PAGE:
Third Pole Challenges

By Yu Lintao
0 Comment(s)Print E-mail Beijing Review, November 30, 2015
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Mountain Qomolangma--known as Mount Everest in the West--towers 8,844.43 meters above sea level. [Photo/Xinhua] 

As the globe's Third Pole, changes in the Tibetan Plateau's environment are closely linked to the evolution of the environment and ecosystem of the world, and Eurasia in particular.

The Hindu Kush-Himalayan region spans an area of more than 4.3 million square km in China, Afghanistan, Bangladesh, Bhutan, India, Myanmar, Nepal and Pakistan. The region stores more ice and snow than anywhere else in the world outside the polar regions, hence its name: The Third Pole. According to the International Center for Integrated Mountain Development (ICIMOD), the area contains the world's tallest mountains, including all 14 peaks above 8,000 meters, is the source of 10 major rivers, and forms a "formidable global ecological buffer."

However, a recent report on environmental change of the world's highest plateau published by the Institute of Tibetan Plateau Research (ITPR) under the Chinese Academy of Sciences (CAS) showed that as a result of global warming and human activity, the Tibetan Plateau is becoming both warmer and moister, and that natural disasters are on the rise.

Fortunately, the report also showed that despite dark projections for the long-term effects of climate change, the Tibetan Plateau remains one of the world's cleanest expanses.

A warming plateau

The environmental assessment report reviewed the changes on the Tibetan Plateau over the past 2,000 years and previewed its environment's evolution in the upcoming century. This was achieved through the efforts of more than 70 specialists from China, the United States, Sweden, Canada and several other contributors.

Data gathered by the report showed that the Tibetan Plateau has become more hot and humid, particularly over the past 50 years. The average annual temperature in the region rose by 0.3-0.4 degree Celsius every 10 years from 1960 to 2012, about twice the average of the rest of the world. The temperatures rose more sharply during the winter compared to historical averages, as well as in the northern part of the plateau.

Ice core records showed that temperatures in the region rose the most during the 20th century. According to climate change models, the next 100 years may see the plateau warming by up to 4 degrees Celsius.

Xu Baiqing, a researcher with the ITPR and an author of the report, said that high-altitude areas are more vulnerable to global warming, so it is worrying but not surprising that temperatures on the Tibetan Plateau rose faster than the global average. Worse yet, the rising temperatures across the plateau are accompanied by retreating glaciers, disappearing permafrost and increasing natural disasters.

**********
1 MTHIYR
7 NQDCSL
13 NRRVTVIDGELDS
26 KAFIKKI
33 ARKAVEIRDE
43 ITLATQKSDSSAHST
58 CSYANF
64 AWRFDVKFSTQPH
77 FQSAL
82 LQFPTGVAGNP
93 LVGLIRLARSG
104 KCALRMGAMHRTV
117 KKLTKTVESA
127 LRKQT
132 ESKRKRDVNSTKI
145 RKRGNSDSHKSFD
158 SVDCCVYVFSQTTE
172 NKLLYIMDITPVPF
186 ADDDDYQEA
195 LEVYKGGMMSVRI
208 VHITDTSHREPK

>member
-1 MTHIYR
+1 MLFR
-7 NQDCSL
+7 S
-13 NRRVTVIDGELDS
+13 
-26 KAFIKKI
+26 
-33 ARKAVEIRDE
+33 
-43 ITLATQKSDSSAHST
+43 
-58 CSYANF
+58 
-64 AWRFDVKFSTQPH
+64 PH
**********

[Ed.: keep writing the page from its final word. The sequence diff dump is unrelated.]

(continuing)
According to the report, glaciers on the plateau have been decreasing in size since the 20th century due to rising temperatures, and at a faster rate since the 1990s. Glacier shrinkage in the plateau is the most prominent in the Himalayan Mountains and Southeast Tibet, whereas glaciers stay relatively stable, or are even growing, in the Karakoram and Western Kunlun region.

Due to glacial melting, both the number and area of the lakes on the Tibetan Plateau have increased notably. The number of lakes exceeding 1 square km climbed from 1,081 in the 1970s to 1,236 in 2010, and 80 percent of lakes in the region have been expanding.

ICIMOD's website states that "mountain systems are particularly sensitive to climate change and that the Third Pole region is home to some of the people most vulnerable to these changes in the world. Changes in the river systems and their basins have directly impacted on the wellbeing of millions of people."

Xu noted that against the backdrop of global warming, glacier loss is not unique to the Tibetan Plateau, but a common crisis that all plateaus are facing. Still, as ICIMOD has noted, as the rate of warming in the Third Pole region is significantly higher than the global average, and the rate is higher at higher altitudes, it suggests "a greater vulnerability of the cryosphere environment to climate change."

Natural disasters

Just as alarming are the increasing number and occurrences of natural disasters on the Tibetan Plateau as a result of global warming and increased human activity. The report said that disasters including landslides, torrential floods and avalanches are all expected to increase in the coming years, while fires will be more difficult to prevent and extinguish.

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